“It’s telling that so many Republicans aren’t even attempting to defend the President — because his actions are indefensible," she said in a statement to The Associated Press after voting to impeach Trump.
The president in a tweet called the Capitol rioters “great patriots who have been badly & unfairly treated for so long.” Over the summer, he called the Black Lives Matters protesters “thugs” and “terrorists.”
In 2020, law enforcement agencies made more than 14,000 protest-related arrests, often detaining people who engaged in civil disobedience, as well as acts of violence.
Trump has portrayed people arrested in the protests as dangerous, left-wing radicals. A review by The Associated Press found many were young suburban adults with no previous run-ins with the law or ties to antifa. Short for “anti-fascists,” antifa is not a single organization but rather an umbrella term for far-left-leaning militant groups that confront or resist neo-Nazis and white supremacists at demonstrations.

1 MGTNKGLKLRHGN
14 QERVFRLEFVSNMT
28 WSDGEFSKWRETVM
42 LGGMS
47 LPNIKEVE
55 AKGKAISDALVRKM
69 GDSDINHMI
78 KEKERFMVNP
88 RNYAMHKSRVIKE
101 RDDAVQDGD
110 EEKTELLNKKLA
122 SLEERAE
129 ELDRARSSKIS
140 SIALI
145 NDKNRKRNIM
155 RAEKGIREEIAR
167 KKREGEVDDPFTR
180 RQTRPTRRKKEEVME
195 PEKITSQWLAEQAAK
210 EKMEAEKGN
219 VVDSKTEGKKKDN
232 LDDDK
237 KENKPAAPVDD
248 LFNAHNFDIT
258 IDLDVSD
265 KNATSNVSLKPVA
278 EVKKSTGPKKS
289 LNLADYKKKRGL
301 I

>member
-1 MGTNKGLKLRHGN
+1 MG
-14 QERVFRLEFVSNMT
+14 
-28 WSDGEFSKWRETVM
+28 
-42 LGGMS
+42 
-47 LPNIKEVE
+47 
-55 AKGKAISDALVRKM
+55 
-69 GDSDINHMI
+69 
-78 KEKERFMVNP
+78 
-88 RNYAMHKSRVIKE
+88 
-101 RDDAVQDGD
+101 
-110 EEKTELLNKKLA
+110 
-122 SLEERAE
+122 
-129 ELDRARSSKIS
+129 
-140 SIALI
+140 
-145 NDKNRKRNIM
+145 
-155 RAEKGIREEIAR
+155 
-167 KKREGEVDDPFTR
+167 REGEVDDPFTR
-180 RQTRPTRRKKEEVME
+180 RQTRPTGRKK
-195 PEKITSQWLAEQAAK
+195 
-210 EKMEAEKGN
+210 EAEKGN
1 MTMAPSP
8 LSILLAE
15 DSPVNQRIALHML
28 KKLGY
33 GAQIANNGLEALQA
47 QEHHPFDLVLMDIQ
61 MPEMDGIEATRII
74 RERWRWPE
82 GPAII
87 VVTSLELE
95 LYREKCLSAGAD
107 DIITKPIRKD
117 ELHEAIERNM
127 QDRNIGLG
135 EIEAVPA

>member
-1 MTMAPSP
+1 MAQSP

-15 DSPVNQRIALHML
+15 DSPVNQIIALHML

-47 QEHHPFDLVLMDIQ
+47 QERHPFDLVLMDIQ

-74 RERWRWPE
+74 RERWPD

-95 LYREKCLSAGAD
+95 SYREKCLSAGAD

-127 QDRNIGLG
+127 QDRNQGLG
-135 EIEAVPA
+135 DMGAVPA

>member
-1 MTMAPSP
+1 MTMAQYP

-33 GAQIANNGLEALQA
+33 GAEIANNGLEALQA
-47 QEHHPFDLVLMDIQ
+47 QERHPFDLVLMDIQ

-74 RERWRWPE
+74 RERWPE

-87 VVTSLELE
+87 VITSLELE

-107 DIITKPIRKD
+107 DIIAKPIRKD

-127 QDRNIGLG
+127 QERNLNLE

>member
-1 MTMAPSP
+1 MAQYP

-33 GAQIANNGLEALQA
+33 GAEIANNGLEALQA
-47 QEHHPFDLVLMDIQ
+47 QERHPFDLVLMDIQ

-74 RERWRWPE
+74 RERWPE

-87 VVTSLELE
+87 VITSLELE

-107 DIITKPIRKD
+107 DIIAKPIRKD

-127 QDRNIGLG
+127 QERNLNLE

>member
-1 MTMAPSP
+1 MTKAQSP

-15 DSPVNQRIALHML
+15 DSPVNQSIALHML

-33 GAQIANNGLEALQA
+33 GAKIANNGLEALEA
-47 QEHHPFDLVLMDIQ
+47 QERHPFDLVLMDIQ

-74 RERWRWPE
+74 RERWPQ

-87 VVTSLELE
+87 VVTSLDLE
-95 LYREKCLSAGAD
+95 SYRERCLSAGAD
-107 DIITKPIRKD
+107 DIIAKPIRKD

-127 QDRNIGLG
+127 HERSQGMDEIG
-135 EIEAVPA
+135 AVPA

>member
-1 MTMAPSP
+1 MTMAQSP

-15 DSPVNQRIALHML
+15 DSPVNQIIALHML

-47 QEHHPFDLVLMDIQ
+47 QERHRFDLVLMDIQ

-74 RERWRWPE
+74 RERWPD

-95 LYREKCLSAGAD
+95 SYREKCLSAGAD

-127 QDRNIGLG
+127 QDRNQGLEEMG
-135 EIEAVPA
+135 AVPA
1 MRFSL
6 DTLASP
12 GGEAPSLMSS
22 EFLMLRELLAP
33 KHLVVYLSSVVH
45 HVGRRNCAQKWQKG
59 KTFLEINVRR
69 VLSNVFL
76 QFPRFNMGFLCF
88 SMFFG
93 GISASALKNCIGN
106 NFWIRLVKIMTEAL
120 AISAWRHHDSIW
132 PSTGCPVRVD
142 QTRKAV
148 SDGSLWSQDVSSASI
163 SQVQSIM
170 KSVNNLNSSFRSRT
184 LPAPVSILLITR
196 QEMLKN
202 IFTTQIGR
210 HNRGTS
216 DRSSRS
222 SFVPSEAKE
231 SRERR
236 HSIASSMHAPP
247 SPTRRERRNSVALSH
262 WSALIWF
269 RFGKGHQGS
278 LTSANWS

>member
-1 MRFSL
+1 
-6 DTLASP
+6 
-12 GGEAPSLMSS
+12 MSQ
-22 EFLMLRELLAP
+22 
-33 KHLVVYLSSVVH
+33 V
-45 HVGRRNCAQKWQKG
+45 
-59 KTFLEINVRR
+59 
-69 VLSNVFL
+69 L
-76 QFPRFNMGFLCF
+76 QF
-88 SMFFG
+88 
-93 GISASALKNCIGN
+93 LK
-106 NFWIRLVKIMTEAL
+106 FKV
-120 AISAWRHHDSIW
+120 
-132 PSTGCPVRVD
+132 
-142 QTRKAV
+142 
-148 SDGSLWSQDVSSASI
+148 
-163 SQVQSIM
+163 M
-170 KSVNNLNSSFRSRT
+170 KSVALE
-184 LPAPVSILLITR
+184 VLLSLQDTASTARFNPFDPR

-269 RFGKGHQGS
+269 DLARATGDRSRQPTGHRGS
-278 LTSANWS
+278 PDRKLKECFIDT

An investigation into the response of the Capitol police is underway. One officer was seen taking a selfie with a insurrectionist, and several rioters were escorted from the premises without being handcuffed.
Equating the pro-Trump rioters to the Black Lives Matter movement could lead to even heavier law enforcement surveillance and actions against BLM, said Scott Roberts of Color of Change, the nation’s largest digital racial justice advocacy group.
“There is a real danger of this false equivocation leading to ramifications, whether intended or unintended,” he said.
Associated Press Writer Aaron Morrison in New York contributed to this report.